food, farming, friends and family: a meditation on chosen simplicity and (in)voluntary complications – life.

"Do the best you can in the place where you are and be kind."

Scott Nearing’s words have resonated with me since I first read them (written across the front of a card from my beautiful friend Beth). They suggest a pathway to a level of inner peace and simplicity that I think few people really reach. And of course there are reasons for that. Any person who has given this thing called life a try knows the obstacles to contentment: dysfunctional relationships, self-doubt, debt, disease, envy, the seeming impossibility of conjuring (nevermind sustaining) empathy with people whose lives look nothing like your own. Feeling lost.

What I like about Nearing’s words is that they seem to meet us where we are. They don’t even hint at some level of perfection that we should be looking to attain. And they acknowledge that we’re in this alone and together.

Some background on Scott Nearing and his wife, Helen:

Throughout their lives, Helen & Scott Nearing were a living example of [better, simpler choices]. Their experience, memorialized in Living the Good Life and a string of other books, has been an inspiration to thousands of people looking for an alternative to modern industrialism. On their homesteads first in Vermont and later Penobscott Bay, Maine, the Nearings built, made, grew and collected nearly everything they needed. Yet they still found plenty of time for nourishing their inner lives and giving to others – through music, education, writing and speaking.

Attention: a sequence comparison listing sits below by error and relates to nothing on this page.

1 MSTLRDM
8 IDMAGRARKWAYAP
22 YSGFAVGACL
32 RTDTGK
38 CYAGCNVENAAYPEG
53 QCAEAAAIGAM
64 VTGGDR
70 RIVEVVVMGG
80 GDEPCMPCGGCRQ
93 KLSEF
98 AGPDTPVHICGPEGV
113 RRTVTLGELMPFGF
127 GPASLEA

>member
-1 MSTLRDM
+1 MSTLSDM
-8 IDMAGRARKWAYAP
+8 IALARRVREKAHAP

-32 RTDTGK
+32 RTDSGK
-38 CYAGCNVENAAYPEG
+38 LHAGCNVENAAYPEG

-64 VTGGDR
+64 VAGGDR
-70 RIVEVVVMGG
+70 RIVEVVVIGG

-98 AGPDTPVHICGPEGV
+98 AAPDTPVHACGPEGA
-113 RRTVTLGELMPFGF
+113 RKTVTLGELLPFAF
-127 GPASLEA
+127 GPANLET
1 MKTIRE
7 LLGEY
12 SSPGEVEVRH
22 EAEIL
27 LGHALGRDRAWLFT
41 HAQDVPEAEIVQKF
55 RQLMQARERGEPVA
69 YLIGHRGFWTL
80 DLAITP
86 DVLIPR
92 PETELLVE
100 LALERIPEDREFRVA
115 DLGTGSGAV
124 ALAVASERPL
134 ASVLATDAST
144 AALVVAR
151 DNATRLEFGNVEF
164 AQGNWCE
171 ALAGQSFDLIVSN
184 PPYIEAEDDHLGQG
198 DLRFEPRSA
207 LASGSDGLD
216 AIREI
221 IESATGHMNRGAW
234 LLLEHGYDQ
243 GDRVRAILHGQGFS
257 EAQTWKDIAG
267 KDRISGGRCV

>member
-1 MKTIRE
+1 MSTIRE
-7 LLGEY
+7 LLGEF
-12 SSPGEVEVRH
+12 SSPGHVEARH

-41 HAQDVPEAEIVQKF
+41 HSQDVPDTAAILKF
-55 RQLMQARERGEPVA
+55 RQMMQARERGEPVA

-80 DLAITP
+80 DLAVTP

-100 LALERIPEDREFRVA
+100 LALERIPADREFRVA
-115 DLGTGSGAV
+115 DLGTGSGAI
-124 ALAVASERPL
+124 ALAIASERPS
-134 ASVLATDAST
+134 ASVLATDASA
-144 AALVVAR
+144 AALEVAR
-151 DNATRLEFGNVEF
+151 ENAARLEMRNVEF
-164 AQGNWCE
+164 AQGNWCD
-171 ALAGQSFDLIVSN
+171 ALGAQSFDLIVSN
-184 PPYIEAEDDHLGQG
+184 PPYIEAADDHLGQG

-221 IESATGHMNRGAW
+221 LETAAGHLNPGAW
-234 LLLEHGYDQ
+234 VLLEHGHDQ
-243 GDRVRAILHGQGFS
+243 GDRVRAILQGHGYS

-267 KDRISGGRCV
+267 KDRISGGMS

I’ve been inspired by these two and drawn to the homesteading lifestyle for some time now. I find a richness and a depth to my life when I manage to lead it in a way that is as simple as I can make it. Sure, I’ve felt self-conscious when catching up with old friends has meant telling stories about weeding carrots and braiding garlic. And I’m no purist – I can acknowledge the amazing opportunities that can come about when you voluntarily complicate your own life (ie 3 months in India). But I whole-heartedly believe that if we focused more on the kernels and less on the husks in our worlds, the simple life has a lot to offer.

So maybe that’s where I’ll take this blog. A meditation on simplicity. The irony of using the internet to talk about the simple life is not lost on me, but I never said this would be contradiction-free! In fact, the contradictions are what make it real, interesting, human. Or so I hope.

love and light,
erin.

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